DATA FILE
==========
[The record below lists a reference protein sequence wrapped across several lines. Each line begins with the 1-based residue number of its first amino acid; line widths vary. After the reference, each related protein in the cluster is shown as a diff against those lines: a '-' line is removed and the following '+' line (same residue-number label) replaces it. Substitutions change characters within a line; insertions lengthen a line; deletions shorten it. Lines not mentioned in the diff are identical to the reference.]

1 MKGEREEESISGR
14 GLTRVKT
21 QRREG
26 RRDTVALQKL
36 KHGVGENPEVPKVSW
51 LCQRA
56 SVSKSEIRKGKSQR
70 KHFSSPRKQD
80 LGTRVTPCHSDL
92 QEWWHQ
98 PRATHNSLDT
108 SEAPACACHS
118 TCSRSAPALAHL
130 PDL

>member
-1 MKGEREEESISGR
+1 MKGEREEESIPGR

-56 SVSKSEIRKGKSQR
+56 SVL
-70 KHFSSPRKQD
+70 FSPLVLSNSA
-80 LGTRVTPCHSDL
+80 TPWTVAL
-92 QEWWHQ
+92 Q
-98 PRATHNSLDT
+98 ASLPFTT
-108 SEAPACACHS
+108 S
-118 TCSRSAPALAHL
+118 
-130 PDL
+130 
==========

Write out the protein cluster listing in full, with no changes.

[The record below lists a reference protein sequence wrapped across several lines. Each line begins with the 1-based residue number of its first amino acid; line widths vary. After the reference, each related protein in the cluster is shown as a diff against those lines: a '-' line is removed and the following '+' line (same residue-number label) replaces it. Substitutions change characters within a line; insertions lengthen a line; deletions shorten it. Lines not mentioned in the diff are identical to the reference.]

1 MKGEREEESISGR
14 GLTRVKT
21 QRREG
26 RRDTVALQKL
36 KHGVGENPEVPKVSW
51 LCQRA
56 SVSKSEIRKGKSQR
70 KHFSSPRKQD
80 LGTRVTPCHSDL
92 QEWWHQ
98 PRATHNSLDT
108 SEAPACACHS
118 TCSRSAPALAHL
130 PDL

>member
-1 MKGEREEESISGR
+1 MKGEREEESIPGR

-56 SVSKSEIRKGKSQR
+56 SVL
-70 KHFSSPRKQD
+70 FSPLVLSNSA
-80 LGTRVTPCHSDL
+80 TPWTVAL
-92 QEWWHQ
+92 Q
-98 PRATHNSLDT
+98 ASLPFTT
-108 SEAPACACHS
+108 S
-118 TCSRSAPALAHL
+118 
-130 PDL
+130 